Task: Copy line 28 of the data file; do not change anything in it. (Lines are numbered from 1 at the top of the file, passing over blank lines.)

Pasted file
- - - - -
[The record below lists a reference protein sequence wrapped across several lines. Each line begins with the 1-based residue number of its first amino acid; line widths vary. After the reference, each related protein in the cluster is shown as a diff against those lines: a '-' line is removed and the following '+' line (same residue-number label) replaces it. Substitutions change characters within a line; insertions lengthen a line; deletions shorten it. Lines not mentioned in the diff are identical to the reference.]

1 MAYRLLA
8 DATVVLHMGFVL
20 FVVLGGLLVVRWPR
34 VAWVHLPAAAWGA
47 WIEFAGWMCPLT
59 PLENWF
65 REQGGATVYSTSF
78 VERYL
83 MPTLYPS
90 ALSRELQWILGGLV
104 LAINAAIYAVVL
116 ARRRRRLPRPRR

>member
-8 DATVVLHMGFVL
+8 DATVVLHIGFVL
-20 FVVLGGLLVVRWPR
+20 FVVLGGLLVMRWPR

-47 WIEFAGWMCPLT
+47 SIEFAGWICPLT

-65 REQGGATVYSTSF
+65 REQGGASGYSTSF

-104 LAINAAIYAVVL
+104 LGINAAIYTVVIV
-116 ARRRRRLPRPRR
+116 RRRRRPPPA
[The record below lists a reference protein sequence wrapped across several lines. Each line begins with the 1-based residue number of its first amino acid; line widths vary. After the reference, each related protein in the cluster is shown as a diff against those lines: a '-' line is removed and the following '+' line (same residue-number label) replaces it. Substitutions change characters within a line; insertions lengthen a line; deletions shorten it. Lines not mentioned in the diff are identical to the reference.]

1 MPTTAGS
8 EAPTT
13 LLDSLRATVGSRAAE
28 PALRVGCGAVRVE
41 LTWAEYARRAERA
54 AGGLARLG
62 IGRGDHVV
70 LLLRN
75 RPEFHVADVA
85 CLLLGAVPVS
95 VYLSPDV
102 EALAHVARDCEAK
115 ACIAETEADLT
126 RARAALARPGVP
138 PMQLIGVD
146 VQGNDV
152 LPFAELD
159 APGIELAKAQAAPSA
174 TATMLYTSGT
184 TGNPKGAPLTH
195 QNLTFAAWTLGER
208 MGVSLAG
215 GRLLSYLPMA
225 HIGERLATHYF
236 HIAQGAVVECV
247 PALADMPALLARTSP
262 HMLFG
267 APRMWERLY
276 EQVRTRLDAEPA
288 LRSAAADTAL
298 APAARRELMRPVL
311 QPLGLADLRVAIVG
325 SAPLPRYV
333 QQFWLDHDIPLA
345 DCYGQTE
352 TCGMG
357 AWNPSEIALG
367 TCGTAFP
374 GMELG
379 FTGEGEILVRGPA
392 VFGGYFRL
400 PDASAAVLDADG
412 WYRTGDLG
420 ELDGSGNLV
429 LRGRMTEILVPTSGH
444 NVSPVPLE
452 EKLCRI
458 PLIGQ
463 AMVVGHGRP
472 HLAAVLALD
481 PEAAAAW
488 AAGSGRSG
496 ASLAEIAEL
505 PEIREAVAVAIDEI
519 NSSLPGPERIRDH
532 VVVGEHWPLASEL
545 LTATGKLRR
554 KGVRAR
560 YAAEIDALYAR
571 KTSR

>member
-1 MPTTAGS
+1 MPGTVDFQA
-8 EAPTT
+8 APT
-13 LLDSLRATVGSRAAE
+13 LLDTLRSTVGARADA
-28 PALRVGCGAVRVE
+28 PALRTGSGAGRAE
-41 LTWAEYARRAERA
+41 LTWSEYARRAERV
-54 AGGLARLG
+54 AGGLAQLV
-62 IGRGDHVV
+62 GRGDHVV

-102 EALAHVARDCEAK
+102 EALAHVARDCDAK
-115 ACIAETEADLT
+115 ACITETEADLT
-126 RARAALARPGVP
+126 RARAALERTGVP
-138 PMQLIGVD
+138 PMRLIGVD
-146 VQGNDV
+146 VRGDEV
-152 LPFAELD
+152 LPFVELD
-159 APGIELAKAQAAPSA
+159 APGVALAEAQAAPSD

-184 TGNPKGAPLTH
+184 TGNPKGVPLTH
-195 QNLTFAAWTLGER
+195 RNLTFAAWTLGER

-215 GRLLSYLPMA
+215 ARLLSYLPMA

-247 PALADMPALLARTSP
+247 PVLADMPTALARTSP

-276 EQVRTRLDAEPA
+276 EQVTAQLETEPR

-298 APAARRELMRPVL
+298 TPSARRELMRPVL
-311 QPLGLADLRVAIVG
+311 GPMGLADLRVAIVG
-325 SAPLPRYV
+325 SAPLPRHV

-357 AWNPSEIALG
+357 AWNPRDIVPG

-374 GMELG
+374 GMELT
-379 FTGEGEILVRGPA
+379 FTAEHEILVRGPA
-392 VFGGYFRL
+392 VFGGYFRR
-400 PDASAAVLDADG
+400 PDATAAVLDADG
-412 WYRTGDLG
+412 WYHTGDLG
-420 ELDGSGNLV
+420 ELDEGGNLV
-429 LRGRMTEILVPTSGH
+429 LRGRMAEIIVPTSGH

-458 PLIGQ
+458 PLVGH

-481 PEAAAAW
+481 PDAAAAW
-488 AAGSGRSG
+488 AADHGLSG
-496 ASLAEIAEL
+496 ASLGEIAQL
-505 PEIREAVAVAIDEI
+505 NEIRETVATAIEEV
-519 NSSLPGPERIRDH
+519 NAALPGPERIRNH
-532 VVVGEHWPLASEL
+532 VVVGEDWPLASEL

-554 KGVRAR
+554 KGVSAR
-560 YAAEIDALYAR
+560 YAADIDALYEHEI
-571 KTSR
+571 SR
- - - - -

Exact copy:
1 MPTTAGS